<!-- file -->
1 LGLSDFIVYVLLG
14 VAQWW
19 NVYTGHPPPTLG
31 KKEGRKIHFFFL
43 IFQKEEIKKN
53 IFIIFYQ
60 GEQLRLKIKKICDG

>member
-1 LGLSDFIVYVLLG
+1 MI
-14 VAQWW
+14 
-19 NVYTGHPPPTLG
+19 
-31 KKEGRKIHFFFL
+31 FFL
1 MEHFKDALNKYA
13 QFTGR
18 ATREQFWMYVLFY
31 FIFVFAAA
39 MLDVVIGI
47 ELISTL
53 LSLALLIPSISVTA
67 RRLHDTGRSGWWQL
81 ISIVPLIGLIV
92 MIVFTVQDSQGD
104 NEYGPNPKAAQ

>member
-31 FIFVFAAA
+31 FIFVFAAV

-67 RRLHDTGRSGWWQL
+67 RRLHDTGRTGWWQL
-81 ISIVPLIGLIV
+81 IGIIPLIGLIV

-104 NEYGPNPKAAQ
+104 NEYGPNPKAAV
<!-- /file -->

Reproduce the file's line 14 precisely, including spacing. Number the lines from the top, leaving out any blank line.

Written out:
+19 